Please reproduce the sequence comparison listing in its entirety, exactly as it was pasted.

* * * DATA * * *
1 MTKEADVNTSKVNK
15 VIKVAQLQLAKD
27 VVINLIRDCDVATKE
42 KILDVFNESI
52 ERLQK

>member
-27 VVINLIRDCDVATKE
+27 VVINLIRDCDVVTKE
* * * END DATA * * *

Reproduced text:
1 MTKEADVNTSKVNK
15 VIKVAQLQLAKD
27 VVINLIRDCDVATKE
42 KILDVFNESI
52 ERLQK

>member
-27 VVINLIRDCDVATKE
+27 VVINLIRDCDVVTKE